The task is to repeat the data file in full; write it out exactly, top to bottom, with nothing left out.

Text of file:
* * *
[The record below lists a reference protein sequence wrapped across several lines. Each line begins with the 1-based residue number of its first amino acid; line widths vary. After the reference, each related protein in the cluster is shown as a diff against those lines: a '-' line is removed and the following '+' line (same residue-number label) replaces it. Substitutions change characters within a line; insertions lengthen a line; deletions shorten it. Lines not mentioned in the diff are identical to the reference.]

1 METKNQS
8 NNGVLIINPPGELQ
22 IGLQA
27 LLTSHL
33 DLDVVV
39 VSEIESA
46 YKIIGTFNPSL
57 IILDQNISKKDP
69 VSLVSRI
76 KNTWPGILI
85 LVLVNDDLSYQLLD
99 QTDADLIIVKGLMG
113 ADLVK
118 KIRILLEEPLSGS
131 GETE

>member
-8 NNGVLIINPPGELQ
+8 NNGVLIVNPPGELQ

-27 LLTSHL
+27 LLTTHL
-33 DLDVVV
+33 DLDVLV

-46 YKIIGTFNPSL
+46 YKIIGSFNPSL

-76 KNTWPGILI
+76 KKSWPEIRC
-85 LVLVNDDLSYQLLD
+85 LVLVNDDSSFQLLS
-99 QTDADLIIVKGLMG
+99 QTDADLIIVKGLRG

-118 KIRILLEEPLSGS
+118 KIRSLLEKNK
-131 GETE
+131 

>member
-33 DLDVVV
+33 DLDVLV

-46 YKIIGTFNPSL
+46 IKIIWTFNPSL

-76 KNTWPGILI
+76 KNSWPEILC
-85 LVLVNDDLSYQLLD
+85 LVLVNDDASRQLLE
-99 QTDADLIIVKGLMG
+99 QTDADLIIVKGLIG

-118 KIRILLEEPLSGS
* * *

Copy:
[The record below lists a reference protein sequence wrapped across several lines. Each line begins with the 1-based residue number of its first amino acid; line widths vary. After the reference, each related protein in the cluster is shown as a diff against those lines: a '-' line is removed and the following '+' line (same residue-number label) replaces it. Substitutions change characters within a line; insertions lengthen a line; deletions shorten it. Lines not mentioned in the diff are identical to the reference.]

1 METKNQS
8 NNGVLIINPPGELQ
22 IGLQA
27 LLTSHL
33 DLDVVV
39 VSEIESA
46 YKIIGTFNPSL
57 IILDQNISKKDP
69 VSLVSRI
76 KNTWPGILI
85 LVLVNDDLSYQLLD
99 QTDADLIIVKGLMG
113 ADLVK
118 KIRILLEEPLSGS
131 GETE

>member
-8 NNGVLIINPPGELQ
+8 NNGVLIVNPPGELQ

-27 LLTSHL
+27 LLTTHL
-33 DLDVVV
+33 DLDVLV

-46 YKIIGTFNPSL
+46 YKIIGSFNPSL

-76 KNTWPGILI
+76 KKSWPEIRC
-85 LVLVNDDLSYQLLD
+85 LVLVNDDSSFQLLS
-99 QTDADLIIVKGLMG
+99 QTDADLIIVKGLRG

-118 KIRILLEEPLSGS
+118 KIRSLLEKNK
-131 GETE
+131 

>member
-33 DLDVVV
+33 DLDVLV

-46 YKIIGTFNPSL
+46 IKIIWTFNPSL

-76 KNTWPGILI
+76 KNSWPEILC
-85 LVLVNDDLSYQLLD
+85 LVLVNDDASRQLLE
-99 QTDADLIIVKGLMG
+99 QTDADLIIVKGLIG

-118 KIRILLEEPLSGS